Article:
Imagine this scenario: You are a freshman in college and you were fortunate enough, through hard work, to apply for enough scholarships (free money) to pay for your entire first year of college. Your tuition, room and board, books, and even your laptop is covered.
Your first week on campus you start hearing some of your new friends talk about their refund checks that they have received from the financial aid office. You are intrigued, so you inquire a little deeper. Your friends had taken out student loans that covered more than their actual tuition and fees, which generated a credit balance to be sent back to them as a “refund” check.
Now you are very intrigued, so you approach the financial aid office and inquire about a student loan. Sure enough, because you have room left in your cost of attendance, you can take out up to $2750 in a Subsidized Stafford Loan for the semester at a 3.4% interest rate. The payments AND interest are deferred until 6 months after you graduate.
“FREE MONEY!!” You think gleefully as you sign the request form. A month later, you receive a check in the mail for $2700 (after origination fees) of your “FREE” student loan refund check.
Back to reality…..
This scenario happens millions of times every semester at colleges all across the country. Students take out student loans in excess of their required fees, and wind up with large credit balances which are given back to them.
Many of these credit balances are intended to pay for off-campus room and board, transportation and personal expenses, but let’s be real. A 19 year old college student will not have a clue what to do with the largest check he has ever received in his life!
So the big question is “What could you do with this money?”
Can you invest your Stafford loan with deferred payments and a killer interest rate?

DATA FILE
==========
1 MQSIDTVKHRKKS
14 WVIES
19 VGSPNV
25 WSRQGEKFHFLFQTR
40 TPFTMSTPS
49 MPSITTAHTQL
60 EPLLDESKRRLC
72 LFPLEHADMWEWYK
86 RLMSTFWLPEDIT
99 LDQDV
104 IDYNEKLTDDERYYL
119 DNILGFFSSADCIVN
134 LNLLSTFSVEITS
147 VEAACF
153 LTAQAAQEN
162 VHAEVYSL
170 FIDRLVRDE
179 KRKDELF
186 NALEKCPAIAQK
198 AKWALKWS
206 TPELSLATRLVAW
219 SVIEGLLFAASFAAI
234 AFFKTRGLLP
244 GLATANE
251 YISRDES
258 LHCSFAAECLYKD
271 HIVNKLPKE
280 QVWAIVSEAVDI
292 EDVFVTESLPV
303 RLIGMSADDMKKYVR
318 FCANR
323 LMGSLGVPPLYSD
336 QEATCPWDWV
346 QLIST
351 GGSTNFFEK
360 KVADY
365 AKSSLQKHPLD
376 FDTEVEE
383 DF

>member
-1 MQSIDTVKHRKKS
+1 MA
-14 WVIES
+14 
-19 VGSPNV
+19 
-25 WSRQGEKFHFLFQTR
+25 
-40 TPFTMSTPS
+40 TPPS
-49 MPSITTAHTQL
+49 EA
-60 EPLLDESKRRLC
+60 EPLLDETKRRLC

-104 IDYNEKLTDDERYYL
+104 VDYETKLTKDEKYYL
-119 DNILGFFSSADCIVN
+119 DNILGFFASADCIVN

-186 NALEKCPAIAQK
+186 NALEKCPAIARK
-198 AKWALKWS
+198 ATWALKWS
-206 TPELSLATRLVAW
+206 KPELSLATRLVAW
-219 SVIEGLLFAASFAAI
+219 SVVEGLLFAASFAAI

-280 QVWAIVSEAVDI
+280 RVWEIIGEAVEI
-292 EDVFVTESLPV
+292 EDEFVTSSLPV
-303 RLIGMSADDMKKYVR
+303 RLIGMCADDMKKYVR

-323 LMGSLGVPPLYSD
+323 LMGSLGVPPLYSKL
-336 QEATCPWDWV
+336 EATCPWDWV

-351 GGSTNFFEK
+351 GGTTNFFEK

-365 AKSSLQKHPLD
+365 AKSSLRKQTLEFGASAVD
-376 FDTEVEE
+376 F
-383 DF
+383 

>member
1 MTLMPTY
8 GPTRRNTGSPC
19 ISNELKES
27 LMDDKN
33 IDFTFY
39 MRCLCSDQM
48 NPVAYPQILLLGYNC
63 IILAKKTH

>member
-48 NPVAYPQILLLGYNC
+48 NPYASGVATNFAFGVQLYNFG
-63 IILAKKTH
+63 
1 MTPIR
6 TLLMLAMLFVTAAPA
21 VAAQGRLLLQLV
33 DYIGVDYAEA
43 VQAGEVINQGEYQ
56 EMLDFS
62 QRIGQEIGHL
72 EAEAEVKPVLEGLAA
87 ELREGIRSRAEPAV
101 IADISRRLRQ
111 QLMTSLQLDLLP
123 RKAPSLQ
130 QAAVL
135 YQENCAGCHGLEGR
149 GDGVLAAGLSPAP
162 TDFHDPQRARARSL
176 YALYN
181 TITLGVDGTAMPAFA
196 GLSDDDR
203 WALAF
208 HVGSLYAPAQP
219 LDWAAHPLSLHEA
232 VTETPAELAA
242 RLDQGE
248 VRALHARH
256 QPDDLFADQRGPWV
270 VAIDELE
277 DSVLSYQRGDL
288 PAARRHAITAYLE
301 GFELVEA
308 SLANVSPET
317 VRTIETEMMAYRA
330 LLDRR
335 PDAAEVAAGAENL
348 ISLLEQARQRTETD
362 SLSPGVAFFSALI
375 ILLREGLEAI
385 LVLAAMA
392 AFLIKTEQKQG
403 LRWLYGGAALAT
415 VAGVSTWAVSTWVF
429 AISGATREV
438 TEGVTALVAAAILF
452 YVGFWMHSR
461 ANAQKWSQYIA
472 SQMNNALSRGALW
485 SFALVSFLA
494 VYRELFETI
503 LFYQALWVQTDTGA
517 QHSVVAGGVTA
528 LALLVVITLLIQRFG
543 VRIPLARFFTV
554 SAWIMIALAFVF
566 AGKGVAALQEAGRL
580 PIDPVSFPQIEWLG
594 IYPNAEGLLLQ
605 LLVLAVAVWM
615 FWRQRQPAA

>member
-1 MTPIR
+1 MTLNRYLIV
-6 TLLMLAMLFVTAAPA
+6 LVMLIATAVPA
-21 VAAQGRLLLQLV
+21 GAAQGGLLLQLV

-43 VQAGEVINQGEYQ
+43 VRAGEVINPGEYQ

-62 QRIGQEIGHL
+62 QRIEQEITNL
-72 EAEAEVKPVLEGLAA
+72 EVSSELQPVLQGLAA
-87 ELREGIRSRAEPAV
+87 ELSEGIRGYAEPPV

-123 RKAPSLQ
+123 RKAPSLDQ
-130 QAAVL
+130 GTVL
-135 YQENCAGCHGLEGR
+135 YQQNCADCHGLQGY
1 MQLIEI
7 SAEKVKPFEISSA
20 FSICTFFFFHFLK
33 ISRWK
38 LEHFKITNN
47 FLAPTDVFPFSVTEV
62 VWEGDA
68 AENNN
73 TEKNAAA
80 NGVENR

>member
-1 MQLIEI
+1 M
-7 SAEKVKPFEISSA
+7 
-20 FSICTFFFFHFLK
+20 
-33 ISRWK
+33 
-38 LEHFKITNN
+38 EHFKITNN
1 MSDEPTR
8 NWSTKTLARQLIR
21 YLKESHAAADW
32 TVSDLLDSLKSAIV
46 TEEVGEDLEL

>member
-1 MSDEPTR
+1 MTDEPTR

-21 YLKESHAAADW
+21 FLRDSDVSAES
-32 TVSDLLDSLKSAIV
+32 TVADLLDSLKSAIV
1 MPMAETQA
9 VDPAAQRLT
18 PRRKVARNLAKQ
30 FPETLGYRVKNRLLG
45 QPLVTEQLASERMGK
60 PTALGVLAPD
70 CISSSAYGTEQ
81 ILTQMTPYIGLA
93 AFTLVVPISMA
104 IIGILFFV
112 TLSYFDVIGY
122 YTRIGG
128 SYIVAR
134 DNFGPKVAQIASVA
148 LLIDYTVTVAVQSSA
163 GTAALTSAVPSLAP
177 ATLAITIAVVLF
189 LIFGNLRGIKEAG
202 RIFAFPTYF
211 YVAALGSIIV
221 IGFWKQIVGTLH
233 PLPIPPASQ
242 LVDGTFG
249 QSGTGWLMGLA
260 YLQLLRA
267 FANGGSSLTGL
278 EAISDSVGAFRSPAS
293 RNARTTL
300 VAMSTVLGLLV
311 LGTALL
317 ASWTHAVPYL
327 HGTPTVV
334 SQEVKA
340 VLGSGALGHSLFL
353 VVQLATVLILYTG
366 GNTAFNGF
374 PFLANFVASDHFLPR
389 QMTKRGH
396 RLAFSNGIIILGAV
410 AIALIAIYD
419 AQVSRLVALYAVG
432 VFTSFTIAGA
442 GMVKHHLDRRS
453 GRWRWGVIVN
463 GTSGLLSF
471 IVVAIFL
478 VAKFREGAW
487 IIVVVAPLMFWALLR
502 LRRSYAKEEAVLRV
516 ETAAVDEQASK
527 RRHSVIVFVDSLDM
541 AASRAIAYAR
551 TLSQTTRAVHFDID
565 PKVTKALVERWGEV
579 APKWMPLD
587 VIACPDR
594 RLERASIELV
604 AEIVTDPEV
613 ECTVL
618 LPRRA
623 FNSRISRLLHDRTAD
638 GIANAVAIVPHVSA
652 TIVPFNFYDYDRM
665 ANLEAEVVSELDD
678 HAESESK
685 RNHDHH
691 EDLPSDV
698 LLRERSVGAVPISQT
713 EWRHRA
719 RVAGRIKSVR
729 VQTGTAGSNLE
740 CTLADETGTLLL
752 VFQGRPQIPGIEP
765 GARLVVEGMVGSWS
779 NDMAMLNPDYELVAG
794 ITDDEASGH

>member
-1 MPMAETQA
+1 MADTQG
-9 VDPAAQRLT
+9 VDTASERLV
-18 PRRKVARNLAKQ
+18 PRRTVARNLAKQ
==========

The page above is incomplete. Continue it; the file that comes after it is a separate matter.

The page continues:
The answer is NO!
It’s illegal, and it’s just plain dumb!
Ok, that might have been a little harsh, but it’s the truth. First off, it is illegal. The Department of Education states that a credit balance can only be used to pay for “educational expenses included in the cost of attendance”.
Cost of Attendance = tuition and fees, room and board, transportation, personal expenses, and books and supplies.
Investing this money, while a very ingenious and industrious idea, does not fall into any of these categories.
It also is just not a smart idea.
Investing on a margin, or borrowed money, is always a risky move. Where would you invest? You already lose about 1% in origination fees upon disbursement, so your investment yield would have to exceed that.
If you invest in the stock market, your investments are not guaranteed, so you run the risk of losing money and still owing that money back to the Feds.
If you invest in a stable money market fund or high interest savings account you will only receive 1.5% at the most, back on your investment. This would barely cover the cost of your origination fees.
So non guaranteed investments are too risky, and stable investments will not earn you any profit. I really do not see any upside to this. Besides, short term investing is for the professionals on Wall Street, and you see where that has gotten them recently!
Bottom line, you will not get anywhere by investing your student loan refund money.
However, I will say that this is an incredibly enticing idea, and anyone who is ingenious enough to actually consider doing this as a college student, has a serious head on their shoulders.
I would take this creative genius and apply it towards creating a sustainable business venture while in college. You could:
- Buy and sell textbooks using arbitrage
- Become a freelance writer
- Create a moving company with your friends and charge students to move them in and out of their dorm rooms
- Start a travel agent service to help students book travel during spring break and winter break
- Teach a course on positive studying habits
The opportunities are endless.
The Best Alternative
So if you should not invest a student loan refund, what should you do with it?
Give it back to your school and cancel that portion of your student loan.
A student loan has to be repaid. Your repayment may not start until after you graduate, but it will start, and it will be required.
The nasty little thing about student loans from the Federal Government is that they cannot be discharged in bankrupty, you cannot have them cancelled, and if you default, they will garnish your wages and take your tax returns until they are satisfied.
So, I say that to say, avoid student loans at all cost. Do not keep a credit balance refund if you do not absolutely need it for living expenses.
March your check back to your financial aid office, and ask them to cancel that portion of your student loan. If they won’t do it (they should) you can always cash the check and make a payment directly to your loan servicer.
Doing this will save you future debt, and the struggle of having to budget in student loan payments for the next 10 – 30 years!